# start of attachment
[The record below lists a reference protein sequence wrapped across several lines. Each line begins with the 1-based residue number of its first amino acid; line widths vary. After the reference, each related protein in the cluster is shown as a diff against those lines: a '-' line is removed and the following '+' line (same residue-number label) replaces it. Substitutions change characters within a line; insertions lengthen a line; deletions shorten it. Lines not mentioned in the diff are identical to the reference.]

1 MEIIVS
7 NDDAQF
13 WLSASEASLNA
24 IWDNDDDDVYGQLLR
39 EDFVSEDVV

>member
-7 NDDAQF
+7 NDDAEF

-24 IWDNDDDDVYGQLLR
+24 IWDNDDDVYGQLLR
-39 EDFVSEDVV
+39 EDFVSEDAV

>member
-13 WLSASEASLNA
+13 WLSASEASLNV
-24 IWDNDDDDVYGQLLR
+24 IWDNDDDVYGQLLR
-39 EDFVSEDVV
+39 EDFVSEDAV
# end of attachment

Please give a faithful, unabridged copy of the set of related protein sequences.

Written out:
[The record below lists a reference protein sequence wrapped across several lines. Each line begins with the 1-based residue number of its first amino acid; line widths vary. After the reference, each related protein in the cluster is shown as a diff against those lines: a '-' line is removed and the following '+' line (same residue-number label) replaces it. Substitutions change characters within a line; insertions lengthen a line; deletions shorten it. Lines not mentioned in the diff are identical to the reference.]

1 MEIIVS
7 NDDAQF
13 WLSASEASLNA
24 IWDNDDDDVYGQLLR
39 EDFVSEDVV

>member
-7 NDDAQF
+7 NDDAEF

-24 IWDNDDDDVYGQLLR
+24 IWDNDDDVYGQLLR
-39 EDFVSEDVV
+39 EDFVSEDAV

>member
-13 WLSASEASLNA
+13 WLSASEASLNV
-24 IWDNDDDDVYGQLLR
+24 IWDNDDDVYGQLLR
-39 EDFVSEDVV
+39 EDFVSEDAV